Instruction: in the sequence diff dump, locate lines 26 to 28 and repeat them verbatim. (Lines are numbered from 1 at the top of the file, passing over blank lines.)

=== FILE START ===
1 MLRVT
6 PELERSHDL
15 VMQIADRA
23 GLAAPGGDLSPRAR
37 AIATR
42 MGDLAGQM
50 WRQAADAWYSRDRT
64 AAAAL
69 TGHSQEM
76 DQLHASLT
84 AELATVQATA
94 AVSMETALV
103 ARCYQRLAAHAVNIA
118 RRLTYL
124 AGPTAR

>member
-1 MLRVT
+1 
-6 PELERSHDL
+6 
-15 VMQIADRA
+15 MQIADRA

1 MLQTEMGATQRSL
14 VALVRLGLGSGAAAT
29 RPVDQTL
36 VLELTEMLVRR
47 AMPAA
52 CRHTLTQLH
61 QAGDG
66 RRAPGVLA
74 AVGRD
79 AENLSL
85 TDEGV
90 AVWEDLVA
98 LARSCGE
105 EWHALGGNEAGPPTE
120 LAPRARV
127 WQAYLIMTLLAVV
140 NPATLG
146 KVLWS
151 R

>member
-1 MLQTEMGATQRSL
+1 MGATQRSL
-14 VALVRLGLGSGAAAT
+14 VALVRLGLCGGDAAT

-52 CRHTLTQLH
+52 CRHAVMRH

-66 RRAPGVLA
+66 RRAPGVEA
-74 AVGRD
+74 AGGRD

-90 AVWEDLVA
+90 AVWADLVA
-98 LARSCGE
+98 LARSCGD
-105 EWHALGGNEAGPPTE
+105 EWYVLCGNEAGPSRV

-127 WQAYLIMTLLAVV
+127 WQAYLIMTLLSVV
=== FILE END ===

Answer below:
36 VLELTEMLVRR
47 AMPAA
52 CRHTLTQLH